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Returning to BTAS: Episode 29 – Eternal Youth

Eternal Youth

Directed by: Kevin Altieri

Written by: Beth Bornstein

Original Air Date: September 23rd 1992

Synopsis: [From IMDB see: here]  A health resort, reputed to able to restore one’s youth, has a horrific price Batman must cancel.

Following her debut in the episode Pretty Poison, it’s easy to forget that Eternal Youth stands as only the second appearance of Poison Ivy within Batman The Animated series. For a character that appears as such a popular figure within the series’s makeup, you might be forgiven for thinking that Ivy has appeared in several more episodes prior to what constitutes as such a high-concept and somewhat flawed appearance here in Eternal Youth.

Batman - Detremite
Batman learns the hard way about the Demetrite compound.

Within Eternal Youth, Batman investigates a Health spa, which appears linked to the disappearance of several business people across Gotham City. Having accidentally sent his faithful butler Alfred and his friend Maggie to the spa just days prior, he is soon shocked to discover that the spa is being run by Poison Ivy, who is using the centre to trap and punish industrialists for their perceived misdeeds against the natural world by turning them into strange tree people.

body horror
Poison Ivy’s serum causes humans to turn into strange, tree people.

The episode’s plot therefore arguably appears reminiscent of many of the pulp EC Comics from the 1950s, a theme that has been particularly evident in such episodes as On Leather Wings and even Pretty Poison. Eternal Youth particularly draws upon these themes in the episodes dark and harrowing opening, where a woman is chased through a wood by an shadowy figure (who is obviously Poison Ivy) and sprayed with a gas before appearing to be frozen. It’s an atmospheric beginning, one that is rendered with beautifully painted backgrounds that really bring to life the Gothic overtones of the sequence.

Following this opening, the episode further draws upon such pulp, body horror imagery particularly when Ivy shows Batman her gallery of victims, which she has transformed using her Demetrite compound. Here, Batman is shown a group of grotesque, petrified and twisted tree statues, before eventually coming face to face with the petrified, terrifying images of both Alfred and Maggie as victims of Ivy’s scheme. It is a surprisingly effective image – one that again is beautifully painted by the animators.

Poison Ivy - Eternal Youth
Poison Ivy’s disguise isn’t fooling anyone.

Yet, while the pulp horror aesthetic works as a particular strength within the episode, the episode sadly lacks in several areas. While the plot is fairly basic and serviceable, the episode makes the bizarre decision to try and surprise the audience with the inclusion of Poison Ivy as the villain. Throughout the episode, although Ivy appears either in shadow or in disguise as the spa’s creator Dr Demeter, it is perfectly obvious to the majority of viewers that it is Poison Ivy who is responsible for the Spa. Not only this, when Ivy is finally revealed at the end, the episode tries to position it as a twist, something that doesn’t work with the majority of viewers. (Also: did I miss this, but how the heck did Ivy get the money to open up and market a huge health spa?)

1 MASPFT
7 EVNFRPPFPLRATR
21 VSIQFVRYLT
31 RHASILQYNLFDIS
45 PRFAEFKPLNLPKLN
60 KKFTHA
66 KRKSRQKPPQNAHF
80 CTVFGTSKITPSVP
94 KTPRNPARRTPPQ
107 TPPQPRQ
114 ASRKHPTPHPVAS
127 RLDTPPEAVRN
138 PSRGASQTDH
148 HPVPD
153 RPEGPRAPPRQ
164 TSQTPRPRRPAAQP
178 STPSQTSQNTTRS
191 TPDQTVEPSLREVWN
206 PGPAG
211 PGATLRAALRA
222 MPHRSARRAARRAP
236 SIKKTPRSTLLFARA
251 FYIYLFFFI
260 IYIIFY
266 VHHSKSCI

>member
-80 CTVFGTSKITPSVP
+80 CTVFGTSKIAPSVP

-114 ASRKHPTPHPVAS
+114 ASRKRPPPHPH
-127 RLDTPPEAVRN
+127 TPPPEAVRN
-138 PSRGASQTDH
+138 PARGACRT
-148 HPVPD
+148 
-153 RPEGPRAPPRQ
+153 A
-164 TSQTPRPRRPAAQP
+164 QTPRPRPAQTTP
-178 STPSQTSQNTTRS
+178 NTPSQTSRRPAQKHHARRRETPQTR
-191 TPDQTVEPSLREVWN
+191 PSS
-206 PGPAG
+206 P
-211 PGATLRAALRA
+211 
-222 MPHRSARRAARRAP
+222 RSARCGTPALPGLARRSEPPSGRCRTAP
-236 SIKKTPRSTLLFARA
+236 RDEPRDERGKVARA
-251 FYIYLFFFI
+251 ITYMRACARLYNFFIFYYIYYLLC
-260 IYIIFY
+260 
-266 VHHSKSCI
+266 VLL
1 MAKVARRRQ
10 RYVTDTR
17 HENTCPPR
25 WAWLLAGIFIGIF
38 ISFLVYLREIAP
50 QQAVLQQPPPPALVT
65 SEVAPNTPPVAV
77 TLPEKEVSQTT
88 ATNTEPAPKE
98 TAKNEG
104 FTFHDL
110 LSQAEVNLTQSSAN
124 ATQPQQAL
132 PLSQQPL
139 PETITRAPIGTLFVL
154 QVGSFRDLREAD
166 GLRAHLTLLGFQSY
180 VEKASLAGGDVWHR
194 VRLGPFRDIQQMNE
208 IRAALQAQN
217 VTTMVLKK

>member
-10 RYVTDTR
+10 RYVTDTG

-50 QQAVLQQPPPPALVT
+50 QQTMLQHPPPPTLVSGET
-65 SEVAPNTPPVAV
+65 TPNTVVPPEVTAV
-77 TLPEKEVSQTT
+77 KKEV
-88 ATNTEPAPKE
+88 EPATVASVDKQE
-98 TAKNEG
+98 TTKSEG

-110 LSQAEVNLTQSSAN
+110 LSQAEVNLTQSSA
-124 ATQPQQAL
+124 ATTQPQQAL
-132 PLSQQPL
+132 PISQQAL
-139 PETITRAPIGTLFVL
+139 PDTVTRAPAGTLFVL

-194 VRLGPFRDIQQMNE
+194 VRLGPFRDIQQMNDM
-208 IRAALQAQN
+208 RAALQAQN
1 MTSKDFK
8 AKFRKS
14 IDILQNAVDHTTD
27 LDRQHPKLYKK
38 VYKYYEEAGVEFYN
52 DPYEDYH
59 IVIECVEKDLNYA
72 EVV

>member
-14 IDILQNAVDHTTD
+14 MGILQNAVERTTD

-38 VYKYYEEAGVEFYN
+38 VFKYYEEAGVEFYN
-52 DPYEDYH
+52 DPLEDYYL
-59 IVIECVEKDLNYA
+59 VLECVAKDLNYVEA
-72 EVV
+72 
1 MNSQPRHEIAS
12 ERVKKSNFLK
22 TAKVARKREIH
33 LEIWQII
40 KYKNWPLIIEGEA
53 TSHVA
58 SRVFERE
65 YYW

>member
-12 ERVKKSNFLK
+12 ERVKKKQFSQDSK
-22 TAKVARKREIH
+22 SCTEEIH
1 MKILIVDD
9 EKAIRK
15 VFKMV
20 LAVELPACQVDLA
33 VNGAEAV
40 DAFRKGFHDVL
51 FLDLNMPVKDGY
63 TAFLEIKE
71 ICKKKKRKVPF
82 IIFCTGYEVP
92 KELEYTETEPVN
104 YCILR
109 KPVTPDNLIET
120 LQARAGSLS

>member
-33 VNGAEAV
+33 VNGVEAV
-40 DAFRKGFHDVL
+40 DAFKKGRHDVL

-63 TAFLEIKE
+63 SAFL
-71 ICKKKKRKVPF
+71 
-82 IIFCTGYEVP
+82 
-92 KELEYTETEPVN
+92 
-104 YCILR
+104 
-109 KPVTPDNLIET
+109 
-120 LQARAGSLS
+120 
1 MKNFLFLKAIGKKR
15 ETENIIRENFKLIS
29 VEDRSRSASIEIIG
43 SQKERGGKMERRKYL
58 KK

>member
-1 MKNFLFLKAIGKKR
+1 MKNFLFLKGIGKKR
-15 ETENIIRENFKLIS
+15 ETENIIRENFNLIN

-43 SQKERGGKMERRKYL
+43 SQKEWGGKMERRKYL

Not only this, while the decision to focus on Alfred is somewhat good in that it allows the episode to really make use of the character’s stuffy, uptight manner for great comic effect, the overall script is somewhat corny. Instead of the tight, no-nonsense scripts of earlier episodes, Eternal Youth appears full of terrible puns and overblown dialogue that seems out of place within the rest of the series.  As such, at times the episode has at time more in common with the 1960s Batman than the Animated series, a point made particularly with the inclusion of Ivy’s henchwomen who offer a fun addition to the episode.

As such, the second appearance of Poison Ivy within the Batman: The Animated Series Universe sadly comes off as much weaker than that of her initial appearance, though that is not to say there are moments to be savored. The EC comics feel and many of the painted landscapes and backgrounds are both done exceptionally well, providing moments that shine within what might be summarised as a relatively mediocre and pedestrian episode of the series.

C.J. Thomson is a young academic and fiction writer who lives in Linslade, United Kingdom. A former MA student at Birkbeck, University of London, he is an aficionado of American popular culture with a vested interest in monsters, superheroes, horror and…

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